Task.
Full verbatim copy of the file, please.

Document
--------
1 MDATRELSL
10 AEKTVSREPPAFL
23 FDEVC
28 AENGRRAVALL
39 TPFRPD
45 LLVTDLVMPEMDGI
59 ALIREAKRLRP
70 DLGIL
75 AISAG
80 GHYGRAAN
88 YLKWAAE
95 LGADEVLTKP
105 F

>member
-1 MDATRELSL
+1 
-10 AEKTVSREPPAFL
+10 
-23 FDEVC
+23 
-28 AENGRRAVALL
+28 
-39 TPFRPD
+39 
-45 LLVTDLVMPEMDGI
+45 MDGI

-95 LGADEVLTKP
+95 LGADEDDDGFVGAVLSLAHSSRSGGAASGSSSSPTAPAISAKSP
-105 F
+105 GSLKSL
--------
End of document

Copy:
1 MDATRELSL
10 AEKTVSREPPAFL
23 FDEVC
28 AENGRRAVALL
39 TPFRPD
45 LLVTDLVMPEMDGI
59 ALIREAKRLRP
70 DLGIL
75 AISAG
80 GHYGRAAN
88 YLKWAAE
95 LGADEVLTKP
105 F

>member
-1 MDATRELSL
+1 
-10 AEKTVSREPPAFL
+10 
-23 FDEVC
+23 
-28 AENGRRAVALL
+28 
-39 TPFRPD
+39 
-45 LLVTDLVMPEMDGI
+45 MDGI

-95 LGADEVLTKP
+95 LGADEDDDGFVGAVLSLAHSSRSGGAASGSSSSPTAPAISAKSP
-105 F
+105 GSLKSL